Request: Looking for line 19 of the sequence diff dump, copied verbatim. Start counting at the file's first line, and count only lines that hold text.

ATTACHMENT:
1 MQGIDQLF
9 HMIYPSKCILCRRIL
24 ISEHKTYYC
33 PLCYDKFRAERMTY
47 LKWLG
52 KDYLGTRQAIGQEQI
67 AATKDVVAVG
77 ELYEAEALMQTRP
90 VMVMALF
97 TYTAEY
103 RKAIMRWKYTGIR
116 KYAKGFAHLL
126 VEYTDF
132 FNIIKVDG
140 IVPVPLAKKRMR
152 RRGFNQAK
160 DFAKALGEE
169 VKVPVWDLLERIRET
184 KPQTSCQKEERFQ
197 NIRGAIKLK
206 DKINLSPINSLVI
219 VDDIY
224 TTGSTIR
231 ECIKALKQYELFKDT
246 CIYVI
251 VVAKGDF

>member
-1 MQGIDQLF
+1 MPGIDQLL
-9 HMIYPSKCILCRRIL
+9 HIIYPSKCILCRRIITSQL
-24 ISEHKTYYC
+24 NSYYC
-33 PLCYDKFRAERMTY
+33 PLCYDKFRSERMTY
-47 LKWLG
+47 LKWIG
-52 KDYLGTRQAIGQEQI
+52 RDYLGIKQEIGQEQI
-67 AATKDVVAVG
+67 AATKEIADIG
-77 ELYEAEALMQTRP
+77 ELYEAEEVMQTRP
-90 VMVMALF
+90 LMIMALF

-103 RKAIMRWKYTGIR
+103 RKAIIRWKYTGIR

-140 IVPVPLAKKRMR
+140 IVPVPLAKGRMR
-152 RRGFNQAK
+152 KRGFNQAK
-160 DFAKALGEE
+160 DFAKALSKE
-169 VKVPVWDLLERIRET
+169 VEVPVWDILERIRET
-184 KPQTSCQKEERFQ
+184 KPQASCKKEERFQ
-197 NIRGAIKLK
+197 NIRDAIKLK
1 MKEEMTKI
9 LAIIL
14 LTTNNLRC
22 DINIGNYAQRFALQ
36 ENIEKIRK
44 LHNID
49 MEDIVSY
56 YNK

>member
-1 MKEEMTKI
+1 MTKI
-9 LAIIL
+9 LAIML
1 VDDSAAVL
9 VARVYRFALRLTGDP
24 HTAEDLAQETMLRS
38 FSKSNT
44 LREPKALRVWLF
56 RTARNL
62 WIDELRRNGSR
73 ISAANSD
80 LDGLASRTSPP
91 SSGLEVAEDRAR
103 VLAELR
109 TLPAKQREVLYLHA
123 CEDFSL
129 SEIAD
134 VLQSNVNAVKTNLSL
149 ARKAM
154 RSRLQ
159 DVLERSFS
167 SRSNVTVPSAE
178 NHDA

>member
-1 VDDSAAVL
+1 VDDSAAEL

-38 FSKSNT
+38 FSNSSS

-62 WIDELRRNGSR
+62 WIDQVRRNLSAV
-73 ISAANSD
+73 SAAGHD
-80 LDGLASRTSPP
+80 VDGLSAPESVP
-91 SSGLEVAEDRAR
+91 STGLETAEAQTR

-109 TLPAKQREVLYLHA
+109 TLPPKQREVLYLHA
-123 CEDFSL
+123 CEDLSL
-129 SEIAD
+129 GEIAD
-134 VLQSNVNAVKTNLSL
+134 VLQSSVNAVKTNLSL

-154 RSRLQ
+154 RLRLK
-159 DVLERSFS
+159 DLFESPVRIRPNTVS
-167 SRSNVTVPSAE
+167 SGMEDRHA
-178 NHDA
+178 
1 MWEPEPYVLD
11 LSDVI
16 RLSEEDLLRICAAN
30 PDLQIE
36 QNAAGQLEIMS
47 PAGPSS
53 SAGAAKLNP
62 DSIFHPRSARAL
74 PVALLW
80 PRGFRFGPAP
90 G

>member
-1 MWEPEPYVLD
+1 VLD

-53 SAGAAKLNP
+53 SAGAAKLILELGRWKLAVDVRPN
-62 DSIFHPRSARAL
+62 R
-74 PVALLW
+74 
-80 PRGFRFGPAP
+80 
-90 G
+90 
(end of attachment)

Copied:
184 KPQTSCQKEERFQ